Bahrain: Treatment of Shia (Shi'i; Shiite), particularly in the town of al-Duraz (1995-2000)
|Publisher||Canada: Immigration and Refugee Board of Canada|
|Author||Research Directorate, Immigration and Refugee Board, Canada|
|Publication Date||13 September 2000|
|Citation / Document Symbol||BHR35193.E|
|Cite as||Canada: Immigration and Refugee Board of Canada, Bahrain: Treatment of Shia (Shi'i; Shiite), particularly in the town of al-Duraz (1995-2000), 13 September 2000, BHR35193.E, available at: http://www.refworld.org/docid/3df4be148.html [accessed 22 July 2014]|
Extensive information regarding the treatment of Shia (Shi'i; Shiite) in Bahrain, can be found in the 1997 Human Rights Watch (HRW) report Routine Abuse, Routine Denial: Civil Rights and the Political Crisis in Bahrain, available at Regional Documentation Centres.
According to the Annual Report on International Religious Freedom 2000 tensions between the Sunni government and the Shia population persist:
During the period covered by this report, the Government held in detention hundreds of Shi'a for security-related crimes such as treason. In June 1999, the Government gradually began freeing incarcerated individuals as part of an Amiri decree calling for the release or pardon of more than 350 Shi'a political prisoners, detainees, and exiles. Since then, the Amir has pardoned at least another 350 prisoners in December 1999 and the year 2000. In early July 1999, the Amir pardoned prominent Shi'a cleric Abdul Amir Al-Jamri, who had been in prison since 1996.
Since his release, the Government has monitored Al-Jamri's movements closely. It also has denied him the right to issue marital status certificates, a lucrative source of income for many clerics. Several other clerics associated with Al-Jamri remain in jail. On March 22, 2000, Shi'a cleric leader Abdul Wahab Hussain was rearrested only hours after a judge released him following more than 4 years in detention without charge. The authorities neither brought charges against Hussain nor provided an explanation for his rearrest. Hussain remained incarcerated in a Manama jail at the end of the period covered by this report. By the end of the period covered by this report, it is believed that less than 500 persons still remain in detention for political reasons. There were no reports of religious detainees or prisoners during the period covered by this report whose imprisonment could be attributed to the practice of their religion (5 Sept. 2000).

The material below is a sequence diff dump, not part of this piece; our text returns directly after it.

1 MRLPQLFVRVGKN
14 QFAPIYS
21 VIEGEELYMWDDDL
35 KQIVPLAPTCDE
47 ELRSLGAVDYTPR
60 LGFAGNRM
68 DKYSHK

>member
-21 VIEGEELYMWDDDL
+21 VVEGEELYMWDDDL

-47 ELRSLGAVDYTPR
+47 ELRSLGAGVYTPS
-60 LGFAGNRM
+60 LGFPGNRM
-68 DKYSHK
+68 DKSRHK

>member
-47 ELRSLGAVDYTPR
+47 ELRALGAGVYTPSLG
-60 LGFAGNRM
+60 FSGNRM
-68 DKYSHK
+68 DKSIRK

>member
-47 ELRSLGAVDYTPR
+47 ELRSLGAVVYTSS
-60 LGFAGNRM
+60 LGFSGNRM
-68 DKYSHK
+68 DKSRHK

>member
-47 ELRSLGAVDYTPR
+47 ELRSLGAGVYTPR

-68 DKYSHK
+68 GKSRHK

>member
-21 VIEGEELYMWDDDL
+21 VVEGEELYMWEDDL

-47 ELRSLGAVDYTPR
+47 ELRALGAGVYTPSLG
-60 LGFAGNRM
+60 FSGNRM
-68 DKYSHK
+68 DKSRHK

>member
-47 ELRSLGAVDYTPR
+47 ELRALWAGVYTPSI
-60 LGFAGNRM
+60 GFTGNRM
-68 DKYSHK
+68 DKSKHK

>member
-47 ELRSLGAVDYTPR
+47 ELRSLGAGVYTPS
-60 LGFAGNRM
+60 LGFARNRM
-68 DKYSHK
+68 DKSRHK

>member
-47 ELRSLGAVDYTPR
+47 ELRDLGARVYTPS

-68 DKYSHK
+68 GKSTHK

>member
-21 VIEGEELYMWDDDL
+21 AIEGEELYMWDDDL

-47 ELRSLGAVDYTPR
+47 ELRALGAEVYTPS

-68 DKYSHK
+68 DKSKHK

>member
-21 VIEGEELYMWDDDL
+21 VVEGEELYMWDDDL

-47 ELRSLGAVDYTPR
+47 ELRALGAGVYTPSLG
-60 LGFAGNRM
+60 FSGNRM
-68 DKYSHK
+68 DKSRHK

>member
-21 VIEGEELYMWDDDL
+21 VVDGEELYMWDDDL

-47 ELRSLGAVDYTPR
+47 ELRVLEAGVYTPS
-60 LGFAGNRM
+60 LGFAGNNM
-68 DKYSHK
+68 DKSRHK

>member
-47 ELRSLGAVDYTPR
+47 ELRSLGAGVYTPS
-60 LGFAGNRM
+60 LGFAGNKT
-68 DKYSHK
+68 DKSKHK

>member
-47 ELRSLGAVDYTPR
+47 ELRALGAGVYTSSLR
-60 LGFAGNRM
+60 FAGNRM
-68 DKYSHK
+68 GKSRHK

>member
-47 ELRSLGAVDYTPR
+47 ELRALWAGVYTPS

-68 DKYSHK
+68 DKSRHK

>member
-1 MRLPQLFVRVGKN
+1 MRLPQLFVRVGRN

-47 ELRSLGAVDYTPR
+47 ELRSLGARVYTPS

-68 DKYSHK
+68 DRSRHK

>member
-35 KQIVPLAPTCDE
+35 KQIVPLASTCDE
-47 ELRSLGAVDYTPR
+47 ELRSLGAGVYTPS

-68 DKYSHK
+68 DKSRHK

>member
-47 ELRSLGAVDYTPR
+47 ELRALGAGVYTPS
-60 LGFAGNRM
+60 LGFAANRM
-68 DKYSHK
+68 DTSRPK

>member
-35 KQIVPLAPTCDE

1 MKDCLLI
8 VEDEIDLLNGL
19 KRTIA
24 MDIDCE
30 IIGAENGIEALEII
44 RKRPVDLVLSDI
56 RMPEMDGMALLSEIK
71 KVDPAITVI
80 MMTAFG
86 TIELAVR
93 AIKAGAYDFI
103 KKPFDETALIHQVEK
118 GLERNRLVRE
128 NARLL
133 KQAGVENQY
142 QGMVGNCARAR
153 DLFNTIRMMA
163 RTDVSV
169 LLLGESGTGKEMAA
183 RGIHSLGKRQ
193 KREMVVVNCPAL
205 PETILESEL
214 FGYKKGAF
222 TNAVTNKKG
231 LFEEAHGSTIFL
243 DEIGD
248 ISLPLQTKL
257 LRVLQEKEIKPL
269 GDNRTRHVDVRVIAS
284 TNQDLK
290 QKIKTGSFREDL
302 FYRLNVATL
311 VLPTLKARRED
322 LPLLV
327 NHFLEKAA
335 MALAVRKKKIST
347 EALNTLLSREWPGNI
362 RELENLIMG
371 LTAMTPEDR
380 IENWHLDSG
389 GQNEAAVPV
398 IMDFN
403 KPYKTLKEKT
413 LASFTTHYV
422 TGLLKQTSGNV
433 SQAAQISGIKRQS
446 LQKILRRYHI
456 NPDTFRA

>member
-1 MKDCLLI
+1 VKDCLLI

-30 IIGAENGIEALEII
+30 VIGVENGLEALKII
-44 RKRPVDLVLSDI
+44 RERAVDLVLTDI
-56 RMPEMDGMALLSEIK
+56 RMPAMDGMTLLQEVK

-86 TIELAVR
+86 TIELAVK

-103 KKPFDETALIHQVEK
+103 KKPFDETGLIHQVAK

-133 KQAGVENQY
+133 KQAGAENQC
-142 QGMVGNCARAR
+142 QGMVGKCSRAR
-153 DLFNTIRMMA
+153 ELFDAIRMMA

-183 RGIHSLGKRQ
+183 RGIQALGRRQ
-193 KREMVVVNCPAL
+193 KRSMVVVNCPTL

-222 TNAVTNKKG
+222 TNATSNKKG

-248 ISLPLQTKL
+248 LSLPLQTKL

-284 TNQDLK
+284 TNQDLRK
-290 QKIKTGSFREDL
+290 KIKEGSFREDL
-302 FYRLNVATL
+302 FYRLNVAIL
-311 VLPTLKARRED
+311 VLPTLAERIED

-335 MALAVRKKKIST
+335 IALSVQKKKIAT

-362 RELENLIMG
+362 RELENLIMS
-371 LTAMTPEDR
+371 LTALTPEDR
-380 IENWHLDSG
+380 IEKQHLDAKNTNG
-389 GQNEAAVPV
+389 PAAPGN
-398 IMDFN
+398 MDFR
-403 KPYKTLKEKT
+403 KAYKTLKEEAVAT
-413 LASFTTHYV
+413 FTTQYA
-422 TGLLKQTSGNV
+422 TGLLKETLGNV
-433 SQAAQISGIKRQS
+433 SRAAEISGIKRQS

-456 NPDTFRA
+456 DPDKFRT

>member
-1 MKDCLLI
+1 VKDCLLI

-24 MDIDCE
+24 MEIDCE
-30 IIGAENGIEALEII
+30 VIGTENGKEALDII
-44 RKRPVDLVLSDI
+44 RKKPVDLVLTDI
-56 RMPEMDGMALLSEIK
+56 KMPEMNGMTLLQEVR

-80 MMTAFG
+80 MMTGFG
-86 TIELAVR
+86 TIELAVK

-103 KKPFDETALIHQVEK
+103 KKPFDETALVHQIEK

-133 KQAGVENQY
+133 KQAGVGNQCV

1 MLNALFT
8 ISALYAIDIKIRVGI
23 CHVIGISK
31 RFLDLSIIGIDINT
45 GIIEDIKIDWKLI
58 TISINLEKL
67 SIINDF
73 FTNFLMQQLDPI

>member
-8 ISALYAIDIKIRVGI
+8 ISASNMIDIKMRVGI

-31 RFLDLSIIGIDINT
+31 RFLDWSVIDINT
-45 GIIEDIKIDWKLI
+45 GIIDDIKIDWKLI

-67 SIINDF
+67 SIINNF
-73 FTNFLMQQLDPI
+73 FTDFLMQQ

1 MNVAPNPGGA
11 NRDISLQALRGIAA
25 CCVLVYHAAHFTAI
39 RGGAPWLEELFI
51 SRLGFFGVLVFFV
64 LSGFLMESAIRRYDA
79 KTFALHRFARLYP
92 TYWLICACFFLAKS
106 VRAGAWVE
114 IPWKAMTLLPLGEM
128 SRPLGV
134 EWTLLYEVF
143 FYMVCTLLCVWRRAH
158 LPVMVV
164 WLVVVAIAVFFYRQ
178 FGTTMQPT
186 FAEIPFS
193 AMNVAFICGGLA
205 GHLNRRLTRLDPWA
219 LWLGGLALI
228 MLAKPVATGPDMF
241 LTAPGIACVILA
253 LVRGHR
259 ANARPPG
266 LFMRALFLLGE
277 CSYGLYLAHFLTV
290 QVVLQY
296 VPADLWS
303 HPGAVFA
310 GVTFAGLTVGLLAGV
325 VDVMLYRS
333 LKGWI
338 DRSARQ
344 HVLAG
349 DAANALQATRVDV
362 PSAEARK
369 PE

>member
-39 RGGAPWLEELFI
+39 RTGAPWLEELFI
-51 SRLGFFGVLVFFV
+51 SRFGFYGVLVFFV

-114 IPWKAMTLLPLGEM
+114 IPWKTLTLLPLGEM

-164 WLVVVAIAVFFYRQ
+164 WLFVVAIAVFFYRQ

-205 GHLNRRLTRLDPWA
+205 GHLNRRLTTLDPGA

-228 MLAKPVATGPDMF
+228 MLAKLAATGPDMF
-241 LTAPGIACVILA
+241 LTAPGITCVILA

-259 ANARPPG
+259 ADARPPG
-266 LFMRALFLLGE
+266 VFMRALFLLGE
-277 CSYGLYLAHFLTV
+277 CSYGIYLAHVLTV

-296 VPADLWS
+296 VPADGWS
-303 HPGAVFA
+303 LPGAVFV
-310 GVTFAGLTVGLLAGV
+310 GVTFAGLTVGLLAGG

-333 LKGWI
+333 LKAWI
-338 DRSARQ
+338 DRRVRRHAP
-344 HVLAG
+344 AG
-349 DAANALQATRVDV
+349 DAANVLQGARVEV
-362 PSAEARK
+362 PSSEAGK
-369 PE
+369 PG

According to the Middle East, the political situation in Bahrain improved considerably with the coming to power of the new Emir in March 1999 (Jan. 2000).
At the same time, diplomats noted, there have been hardly any acts of violence or unrest. The say the real picture is much more complicated than the perceived image in the West that there is a Sunni minority ruling over a Shia majority, who are in the forefront of demanding political reforms and the reinstatement of parliament.
Although there are no accurate figures, there is a consensus among experts that the Shia make up a little more than half of the 403,000 indigenous population, making them the largest single faith.
But the Shia are also the vast majority among 230,000 non-nationals, many of whom are from the Indian subcontinent. But their interest in politics appears minimal.
Just a few days before departing for the Vatican and London, the Emir pardoned 200 people who had taken part in the acts of violence in Bahrain since 1994.
On 3 November the Emir also pardoned 20 opposition activists living in self-exile who had petitioned the Emiri court for return and pledged 'straight behaviour'.
Early in the summer, the Emir also pardoned leading Shia opposition clergy who have been convicted and sentenced for 'conspiracy and crimes against the state'. They included the outspoken critic Sheikh Abdul Ameer Al Jamri who had been sentenced a month earlier for his role in inciting anti government riots. Earlier he had pardoned 321 people who were accused of taking part in the acts of violence.
However, in July 1999 AP reported that a Shia cleric had been sentenced to 10 years in jail plus a fine of US$15.4 million for "spying and inciting unrest" (7 July 1999) and in May 2000 it was reported that four Shia had been sentenced to two to seven years for "illegal activity" (Independent 7 May 2000).
No references to the treatment of Shia in Al-Duraz could be found among the sources consulted by the Research Directorate. According to Amnesty International an opposition figure was arrested in al-Duraz in March 1998, however, the report does not indicate whether or not he was Shia (AI 1999).
This Response was prepared after researching publicly accessible information currently available to the Research Directorate within time constraints. This Response is not, and does not purport to be, conclusive as to the merit of any particular claim to refugee status or asylum. Please find below the list of additional sources consulted in researching this Information Request.
Amnesty International (AI). 1999. Annual Report 1998.
Annual Report on International Religious Freedom 2000. 5 September 2000. United States Department of State.
Associated Press (AP). 7 July 1999. Susan Sevareid. "Bahrain Cleric Accused of Spying." (NEXIS)
The Independent [London]. 7 May 2000. "Bahrain Imprisons Shias." (NEXIS)
Middle East [London]. January 2000. Adel Darwish. "Ringing the Changes." Additional Sources Consulted Country Reports IRB Databases Middle East International World News Connection (WNC) Internet sites, including: Amnesty International Human Rights Watch Shia.org Search engines, including: Alltheweb Dogpile Hotbot
Additional Sources Consulted
Middle East International
World News Connection (WNC)
Internet sites, including:
Human Rights Watch
Search engines, including: